The first step in constructing a septic system is to understand and describe the soil. Soil is an excellent medium for treating wastewater and is the most important part of a septic system. The system designer uses information about the soil to select the system type and size.
Role of Soil in Wastewater Renovation
In a septic system, the septic tank removes larger solids and grease from the wastewater. The wastewater that flows out of the septic tank still has a number of contaminants that must be removed before the water can safely join surface or groundwater. The septic tank effluent contains microorganisms that can make people sick. Organic matter in the effluent creates bad odors and the nutrients in wastewater (nitrogen and phosphorus) can impact aquatic life. Fortunately, deep, permeable, unsaturated soil can remove these contaminants through natural processes.
The depth of soil determines the type of treatment system that can be used on a lot. The deepest soils—greater than 3 feet deep to a limiting layer—are suited for soil treatment systems (also called leach field systems). Most of Ohio’s soils (84%) are shallower than 3 feet, so the designer needs to consider soil depth when selecting the appropriate treatment system (Figure 1).
A limiting layer is a zone in the soil profile that is unable to treat wastewater. These layers may transmit water too slowly or too rapidly to provide treatment. The depth at which the soil is saturated with water for several weeks each year is also a limiting layer. A limiting layer could be:
- Fractured bedrock
- Sand and gravel layers
- Hard, solid bedrock
- Dense, compacted glacial till
- Dense pans or cemented layers, including fragipans
- Zones of seasonal, perched, or long-term saturation called water tables
The ability of soil to transmit water is described as its permeability. The texture and structure of the soil is used to estimate permeability. Soil texture is the relative amount of sand, silt, and clay in the soil. Sandy soils feel gritty and can allow air and water to move rapidly through the soil. Clay soils are sticky and very dense, restricting the movement of air and water. The soils best suited for wastewater treatment are mixtures of sand, silt, and clays referred to as loamy soils.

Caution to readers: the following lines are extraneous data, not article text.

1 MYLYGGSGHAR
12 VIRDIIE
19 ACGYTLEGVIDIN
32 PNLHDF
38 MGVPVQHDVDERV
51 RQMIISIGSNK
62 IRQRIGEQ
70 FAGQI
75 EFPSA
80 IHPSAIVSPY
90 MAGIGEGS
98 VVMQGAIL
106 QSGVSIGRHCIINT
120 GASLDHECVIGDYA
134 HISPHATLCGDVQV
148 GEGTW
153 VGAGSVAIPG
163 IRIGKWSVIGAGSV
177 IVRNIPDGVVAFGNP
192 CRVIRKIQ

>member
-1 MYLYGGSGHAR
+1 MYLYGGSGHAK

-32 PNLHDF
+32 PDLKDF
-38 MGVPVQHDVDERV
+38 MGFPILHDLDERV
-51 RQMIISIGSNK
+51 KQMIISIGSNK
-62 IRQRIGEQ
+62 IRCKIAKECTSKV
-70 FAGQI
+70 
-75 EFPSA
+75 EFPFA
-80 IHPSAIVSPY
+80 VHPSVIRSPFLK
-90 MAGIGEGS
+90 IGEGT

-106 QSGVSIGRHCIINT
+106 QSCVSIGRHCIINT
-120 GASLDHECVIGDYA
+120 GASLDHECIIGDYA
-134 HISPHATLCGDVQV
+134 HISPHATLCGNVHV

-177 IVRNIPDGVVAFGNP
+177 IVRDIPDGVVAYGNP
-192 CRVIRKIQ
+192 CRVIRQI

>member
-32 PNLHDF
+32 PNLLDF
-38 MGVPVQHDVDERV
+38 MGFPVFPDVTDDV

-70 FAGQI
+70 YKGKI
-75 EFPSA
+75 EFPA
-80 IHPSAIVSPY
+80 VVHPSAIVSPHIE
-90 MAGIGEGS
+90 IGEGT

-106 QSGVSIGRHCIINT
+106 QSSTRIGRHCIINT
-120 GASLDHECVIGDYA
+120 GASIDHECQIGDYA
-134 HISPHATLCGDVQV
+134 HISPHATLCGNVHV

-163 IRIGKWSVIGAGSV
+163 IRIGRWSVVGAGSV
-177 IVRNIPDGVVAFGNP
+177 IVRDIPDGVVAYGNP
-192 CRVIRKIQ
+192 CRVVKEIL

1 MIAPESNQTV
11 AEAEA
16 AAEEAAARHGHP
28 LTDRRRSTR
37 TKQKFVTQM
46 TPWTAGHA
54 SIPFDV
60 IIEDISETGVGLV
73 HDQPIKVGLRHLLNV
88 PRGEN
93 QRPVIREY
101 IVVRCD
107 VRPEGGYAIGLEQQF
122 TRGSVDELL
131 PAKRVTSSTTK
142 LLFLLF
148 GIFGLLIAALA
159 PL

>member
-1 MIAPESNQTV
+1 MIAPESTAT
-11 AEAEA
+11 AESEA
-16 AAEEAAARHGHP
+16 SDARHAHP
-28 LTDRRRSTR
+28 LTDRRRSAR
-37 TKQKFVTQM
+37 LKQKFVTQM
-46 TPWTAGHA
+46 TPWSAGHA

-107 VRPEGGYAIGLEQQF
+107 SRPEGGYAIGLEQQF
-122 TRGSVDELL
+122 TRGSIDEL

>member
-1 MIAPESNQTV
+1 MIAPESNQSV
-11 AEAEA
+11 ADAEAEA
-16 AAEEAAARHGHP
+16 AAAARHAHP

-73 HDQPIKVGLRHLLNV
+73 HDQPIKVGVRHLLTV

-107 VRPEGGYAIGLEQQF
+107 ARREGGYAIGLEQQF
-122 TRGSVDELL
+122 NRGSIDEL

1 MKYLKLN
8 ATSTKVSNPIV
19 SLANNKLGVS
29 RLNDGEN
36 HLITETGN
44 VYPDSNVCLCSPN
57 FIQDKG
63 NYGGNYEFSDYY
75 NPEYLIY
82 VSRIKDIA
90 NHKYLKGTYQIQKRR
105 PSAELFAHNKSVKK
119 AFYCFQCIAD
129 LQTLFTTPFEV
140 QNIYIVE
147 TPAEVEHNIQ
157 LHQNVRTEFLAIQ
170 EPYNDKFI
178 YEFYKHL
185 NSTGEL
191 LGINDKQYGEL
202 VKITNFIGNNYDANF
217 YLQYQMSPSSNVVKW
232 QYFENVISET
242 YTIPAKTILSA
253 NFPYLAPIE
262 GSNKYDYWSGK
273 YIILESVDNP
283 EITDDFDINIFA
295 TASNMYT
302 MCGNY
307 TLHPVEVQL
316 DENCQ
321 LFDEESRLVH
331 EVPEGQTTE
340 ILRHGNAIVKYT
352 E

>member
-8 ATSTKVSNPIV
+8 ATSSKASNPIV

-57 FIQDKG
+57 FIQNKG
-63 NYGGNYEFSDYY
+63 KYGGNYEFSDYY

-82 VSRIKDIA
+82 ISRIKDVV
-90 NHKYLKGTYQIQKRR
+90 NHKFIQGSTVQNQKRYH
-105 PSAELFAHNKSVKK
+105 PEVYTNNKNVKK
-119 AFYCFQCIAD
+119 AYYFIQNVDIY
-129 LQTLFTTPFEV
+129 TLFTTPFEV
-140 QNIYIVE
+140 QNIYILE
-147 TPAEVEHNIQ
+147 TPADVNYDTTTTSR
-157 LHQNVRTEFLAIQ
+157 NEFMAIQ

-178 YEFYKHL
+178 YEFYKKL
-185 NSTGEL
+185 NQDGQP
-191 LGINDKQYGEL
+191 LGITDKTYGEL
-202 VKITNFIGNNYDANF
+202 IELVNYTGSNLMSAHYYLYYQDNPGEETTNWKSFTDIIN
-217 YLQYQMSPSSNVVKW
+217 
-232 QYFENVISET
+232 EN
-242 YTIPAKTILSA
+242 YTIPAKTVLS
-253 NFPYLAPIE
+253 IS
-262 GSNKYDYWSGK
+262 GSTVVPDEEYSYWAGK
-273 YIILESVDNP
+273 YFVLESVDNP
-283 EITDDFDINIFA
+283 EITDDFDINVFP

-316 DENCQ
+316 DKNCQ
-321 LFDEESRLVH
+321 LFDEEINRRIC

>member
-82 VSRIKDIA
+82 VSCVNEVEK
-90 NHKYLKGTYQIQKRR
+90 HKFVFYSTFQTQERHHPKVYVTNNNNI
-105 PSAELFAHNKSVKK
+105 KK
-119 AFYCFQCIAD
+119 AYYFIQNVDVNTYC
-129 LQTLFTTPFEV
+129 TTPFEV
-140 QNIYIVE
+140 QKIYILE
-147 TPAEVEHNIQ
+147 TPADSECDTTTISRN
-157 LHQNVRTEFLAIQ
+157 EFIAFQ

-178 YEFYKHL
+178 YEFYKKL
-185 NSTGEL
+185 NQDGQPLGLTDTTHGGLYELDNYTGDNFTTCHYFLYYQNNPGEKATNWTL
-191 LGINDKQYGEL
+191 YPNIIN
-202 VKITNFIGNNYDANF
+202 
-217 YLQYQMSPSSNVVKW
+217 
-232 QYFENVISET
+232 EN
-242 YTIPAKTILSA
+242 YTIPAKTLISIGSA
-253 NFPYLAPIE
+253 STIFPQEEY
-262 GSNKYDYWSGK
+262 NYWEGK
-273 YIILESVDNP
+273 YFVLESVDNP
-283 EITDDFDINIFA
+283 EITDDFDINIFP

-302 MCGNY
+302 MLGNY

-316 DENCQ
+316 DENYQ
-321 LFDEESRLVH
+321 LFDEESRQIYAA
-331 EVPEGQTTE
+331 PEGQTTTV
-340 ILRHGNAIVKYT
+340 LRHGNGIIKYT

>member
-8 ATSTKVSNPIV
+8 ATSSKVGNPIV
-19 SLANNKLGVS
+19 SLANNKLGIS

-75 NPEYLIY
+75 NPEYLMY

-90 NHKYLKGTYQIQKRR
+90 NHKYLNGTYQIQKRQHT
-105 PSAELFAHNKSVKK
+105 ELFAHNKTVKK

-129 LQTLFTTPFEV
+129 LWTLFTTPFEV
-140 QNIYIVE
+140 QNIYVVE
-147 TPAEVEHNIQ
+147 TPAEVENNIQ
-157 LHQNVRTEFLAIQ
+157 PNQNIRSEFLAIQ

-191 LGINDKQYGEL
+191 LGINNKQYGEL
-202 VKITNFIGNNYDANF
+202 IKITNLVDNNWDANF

The architecture of the soil is also important in estimating its permeability. The soil particles stick together to form structural units. Granular, blocky, platy, and massive are some of the words used to describe soil structure. The soil’s structure creates pathways in the soil profile that allow for the movement of air and water (Figure 2). The soil’s structure changes with depth. The surface layers may be granular while underlying layers may be blocky or massive.
If the soil is saturated with water, the soil is unable to accept the wastewater and remove contaminants. As the water drains away, it takes with it the microbes that can cause disease and pollutants that can contaminate surface and groundwater. A soil evaluator must look for signs of saturation, even if the work is being done during a very dry time of year.
Soil color is used to indicate that the soil is wet for several weeks each year. Once saturated, organic matter accumulates, making the soil appear black. Also, when saturated with water, the minerals that give soil its brown color can dissolve and wash away leaving behind gray colors.
Soil and Site Evaluation
Soil scientists are trained to describe and map soils. Property owners need to hire a soil scientist to collect the soil depth, permeability, and saturation information needed to select and design a wastewater treatment system. This service costs a few hundred dollars depending on the time needed to evaluate the site.
The Association of Ohio Pedologists publishes a list of consulting soil scientists. You can find the list at ohiopedologist.org/consultant-list.html.
To find out more about site and soil evaluation, go to the website for the OSU Soil Environment Technology Learning Lab at setll.osu.edu or purchase Bulletin 905 “Soil and Site Evaluation for Onsite Wastewater Treatment Systems” at extensionpubs.osu.edu.